"Noszę spodnie i bluzę."

Translation:I wear trousers and a sweatshirt.

February 4, 2016

This discussion is locked.


I answered "I wear pants and a sweatshirt," but it said it was incorrect. English is my first language, and in the US saying pants is the same as saying trousers (although pants is way more common). I think pants should also be a correct answer because many people will get this wrong and be confused if this isn't changed. Sorry if you already decided on this and haven't changed it yet.


"pants" is a correct answer, obviously. Usually it's even starred (not here, until now). So your answer should have been accepted, it must have been a bug if it wasn't.


The Polish teachers from Duo apparently based this course on British English, where pants mean underwear, that's why it's not acceptable.


Is Jellei's comment from over two years ago, which I can see right above yours not being displayed on your device?


It does now. Sorry, for some reason Duo discussion boards on my mobile didn't work properly yesterday evening. But I restarted my phone and I can see all the answers.


When do we use bluza and bluzę?


"bluza" is the basic, Nominative form. "bluzę" is the Accusative form, used for direct objects, needed by numerous verbs and prepositions, including "nosić" (to wear).


is spodnie the same in nominative and accusative? why?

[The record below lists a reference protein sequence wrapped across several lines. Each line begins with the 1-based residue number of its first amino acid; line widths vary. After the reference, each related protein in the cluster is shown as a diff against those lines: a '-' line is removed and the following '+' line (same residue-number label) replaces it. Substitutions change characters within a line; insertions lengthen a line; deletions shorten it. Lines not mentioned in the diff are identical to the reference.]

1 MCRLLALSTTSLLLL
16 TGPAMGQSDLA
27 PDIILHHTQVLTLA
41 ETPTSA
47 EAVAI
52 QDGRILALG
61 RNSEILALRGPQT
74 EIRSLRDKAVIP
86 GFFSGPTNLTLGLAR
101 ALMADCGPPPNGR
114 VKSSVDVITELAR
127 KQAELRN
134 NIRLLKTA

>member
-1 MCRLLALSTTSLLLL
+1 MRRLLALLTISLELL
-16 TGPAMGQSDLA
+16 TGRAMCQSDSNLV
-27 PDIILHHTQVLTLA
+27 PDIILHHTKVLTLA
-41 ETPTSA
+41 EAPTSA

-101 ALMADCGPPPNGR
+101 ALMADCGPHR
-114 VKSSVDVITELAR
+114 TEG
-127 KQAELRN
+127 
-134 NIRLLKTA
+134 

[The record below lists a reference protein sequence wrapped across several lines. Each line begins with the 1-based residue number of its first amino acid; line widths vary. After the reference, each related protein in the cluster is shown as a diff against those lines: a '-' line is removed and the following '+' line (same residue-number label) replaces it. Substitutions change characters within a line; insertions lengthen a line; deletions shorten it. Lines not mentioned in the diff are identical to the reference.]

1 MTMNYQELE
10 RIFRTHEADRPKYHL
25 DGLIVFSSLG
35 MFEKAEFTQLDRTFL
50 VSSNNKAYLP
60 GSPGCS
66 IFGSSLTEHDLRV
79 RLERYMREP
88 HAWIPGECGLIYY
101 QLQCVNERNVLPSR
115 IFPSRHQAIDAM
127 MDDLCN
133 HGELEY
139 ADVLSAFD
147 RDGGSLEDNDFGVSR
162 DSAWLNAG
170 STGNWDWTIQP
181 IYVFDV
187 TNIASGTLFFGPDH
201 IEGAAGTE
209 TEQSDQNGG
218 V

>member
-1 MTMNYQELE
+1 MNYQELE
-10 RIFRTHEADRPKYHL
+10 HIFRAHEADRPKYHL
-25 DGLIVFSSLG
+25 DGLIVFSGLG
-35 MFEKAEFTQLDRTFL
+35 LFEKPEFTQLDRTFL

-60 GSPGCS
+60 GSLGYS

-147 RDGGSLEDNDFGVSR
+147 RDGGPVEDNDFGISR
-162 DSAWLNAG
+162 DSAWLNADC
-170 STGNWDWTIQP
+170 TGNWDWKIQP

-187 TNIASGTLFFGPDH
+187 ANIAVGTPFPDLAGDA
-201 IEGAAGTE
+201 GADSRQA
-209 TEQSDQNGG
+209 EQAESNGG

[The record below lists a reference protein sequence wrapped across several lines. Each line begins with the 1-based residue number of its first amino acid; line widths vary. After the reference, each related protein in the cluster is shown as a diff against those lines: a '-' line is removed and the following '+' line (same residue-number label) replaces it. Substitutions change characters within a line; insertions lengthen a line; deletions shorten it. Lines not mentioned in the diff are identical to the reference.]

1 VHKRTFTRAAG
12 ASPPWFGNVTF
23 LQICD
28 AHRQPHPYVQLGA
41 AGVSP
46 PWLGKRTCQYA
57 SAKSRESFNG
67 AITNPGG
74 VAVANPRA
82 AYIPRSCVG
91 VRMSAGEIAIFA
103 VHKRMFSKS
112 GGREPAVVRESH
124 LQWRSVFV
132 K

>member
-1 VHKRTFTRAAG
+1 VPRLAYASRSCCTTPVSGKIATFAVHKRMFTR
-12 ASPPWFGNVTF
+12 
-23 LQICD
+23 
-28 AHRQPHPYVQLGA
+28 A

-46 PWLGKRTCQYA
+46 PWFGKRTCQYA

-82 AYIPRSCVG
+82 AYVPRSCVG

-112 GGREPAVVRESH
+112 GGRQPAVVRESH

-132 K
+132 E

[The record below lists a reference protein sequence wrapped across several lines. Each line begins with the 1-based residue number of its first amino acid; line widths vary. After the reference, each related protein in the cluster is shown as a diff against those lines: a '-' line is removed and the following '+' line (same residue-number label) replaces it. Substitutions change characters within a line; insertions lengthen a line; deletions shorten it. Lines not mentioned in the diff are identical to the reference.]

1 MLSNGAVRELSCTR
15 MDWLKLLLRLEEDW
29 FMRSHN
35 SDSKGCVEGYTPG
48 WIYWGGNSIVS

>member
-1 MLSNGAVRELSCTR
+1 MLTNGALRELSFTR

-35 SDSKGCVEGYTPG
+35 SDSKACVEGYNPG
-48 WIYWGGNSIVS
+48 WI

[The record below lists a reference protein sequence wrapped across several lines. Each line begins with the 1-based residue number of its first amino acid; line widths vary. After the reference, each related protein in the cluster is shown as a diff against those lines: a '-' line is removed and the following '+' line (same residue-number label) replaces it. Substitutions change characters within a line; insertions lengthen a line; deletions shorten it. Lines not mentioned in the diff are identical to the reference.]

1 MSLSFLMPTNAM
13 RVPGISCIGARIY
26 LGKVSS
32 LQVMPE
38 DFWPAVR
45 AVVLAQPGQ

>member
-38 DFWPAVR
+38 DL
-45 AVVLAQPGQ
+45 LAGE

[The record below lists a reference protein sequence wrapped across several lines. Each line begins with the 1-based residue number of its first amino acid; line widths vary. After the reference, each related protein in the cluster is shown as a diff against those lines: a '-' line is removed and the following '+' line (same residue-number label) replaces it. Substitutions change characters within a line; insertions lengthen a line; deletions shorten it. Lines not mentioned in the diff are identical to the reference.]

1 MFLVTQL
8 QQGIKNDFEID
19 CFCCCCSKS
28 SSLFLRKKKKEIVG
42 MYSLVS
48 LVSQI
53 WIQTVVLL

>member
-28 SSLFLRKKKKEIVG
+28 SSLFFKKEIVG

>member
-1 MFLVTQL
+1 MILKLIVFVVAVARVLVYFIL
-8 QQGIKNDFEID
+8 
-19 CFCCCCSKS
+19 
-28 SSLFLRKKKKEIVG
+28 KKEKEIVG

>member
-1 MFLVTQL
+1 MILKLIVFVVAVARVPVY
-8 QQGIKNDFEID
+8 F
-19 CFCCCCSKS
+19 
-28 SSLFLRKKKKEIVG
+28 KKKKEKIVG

The following genders have Nominative and Accusative identical: masculine inanimate; neuter; not masculine-personal plural.

As "spodnie" belong to the third of those genders, they also have Nom and Acc identical.


You're so helpful when it comes to replying, and you truly answer every comment section I've been to. Thank you.


What does non masculine personal mean? How are pants (spodnie) personal?


They aren't, that's the point ;)

There are two plurals. One of them is for plural forms of nouns that denote a male person - we call it 'masculine personal plural' or 'virile'.

The other is for all other nouns - we call it 'not masculine-personal plural' or 'non-virile'.


Once again Jellei saves the day(see his comment below). The explanation of the two plurals confused the heck out of me until I saw Jellei's explanation. I would have grasped it so much more easily had it been explained as: masculine-personal versus everything else. Virile captures that nicely.


As a native English speaker of the US I would note that I never hear "trousers" being used but rather "pants" or "jeans". Are other English speakers hearing "trousers" more often? If so, where?


I'm a native Polish, not English speaker, but it's probably one of the best known differences between British and American English. In British English the word pants means underpants and trousers is what you refer to as pants. Check out this video https://www.youtube.com/watch?v=CX8s98_BMRA, actually the whole channel is pretty interesting.
Keep in mind that the variation of English taught in Polish schools is British English, so naturally trousers was probably the word that fisrt came to mind. On the other hand, American English is probably more widespread in popculture (movies, tv series, music), so sometimes we might unintentionally be mixing the two variations (at least I might).